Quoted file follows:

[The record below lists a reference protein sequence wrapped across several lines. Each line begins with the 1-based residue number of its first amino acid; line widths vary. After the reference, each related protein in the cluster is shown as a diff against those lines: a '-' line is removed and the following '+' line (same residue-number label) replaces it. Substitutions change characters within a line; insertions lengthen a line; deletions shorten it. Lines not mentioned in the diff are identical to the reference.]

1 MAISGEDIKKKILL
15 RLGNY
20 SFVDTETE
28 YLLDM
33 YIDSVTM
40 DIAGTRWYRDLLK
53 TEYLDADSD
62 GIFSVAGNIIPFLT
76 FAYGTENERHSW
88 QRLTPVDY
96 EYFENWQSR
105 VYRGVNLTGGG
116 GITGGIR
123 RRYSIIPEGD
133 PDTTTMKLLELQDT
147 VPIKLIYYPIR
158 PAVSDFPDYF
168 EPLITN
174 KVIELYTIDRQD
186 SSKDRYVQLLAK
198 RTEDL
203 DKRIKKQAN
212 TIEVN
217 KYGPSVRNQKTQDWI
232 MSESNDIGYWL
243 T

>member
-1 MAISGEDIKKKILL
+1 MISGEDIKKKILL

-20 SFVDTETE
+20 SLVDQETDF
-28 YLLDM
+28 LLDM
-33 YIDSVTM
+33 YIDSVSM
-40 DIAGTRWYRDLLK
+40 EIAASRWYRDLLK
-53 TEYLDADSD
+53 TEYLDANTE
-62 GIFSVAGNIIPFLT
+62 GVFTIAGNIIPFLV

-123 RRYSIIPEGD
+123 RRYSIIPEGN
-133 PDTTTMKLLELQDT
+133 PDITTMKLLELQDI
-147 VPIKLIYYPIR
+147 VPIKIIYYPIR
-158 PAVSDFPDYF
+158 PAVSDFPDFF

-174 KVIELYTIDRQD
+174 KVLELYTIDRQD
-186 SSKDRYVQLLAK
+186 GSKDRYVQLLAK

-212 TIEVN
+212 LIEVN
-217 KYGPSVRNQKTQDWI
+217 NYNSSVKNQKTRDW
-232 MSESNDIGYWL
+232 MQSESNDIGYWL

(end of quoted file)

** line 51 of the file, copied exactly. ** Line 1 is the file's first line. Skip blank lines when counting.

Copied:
-174 KVIELYTIDRQD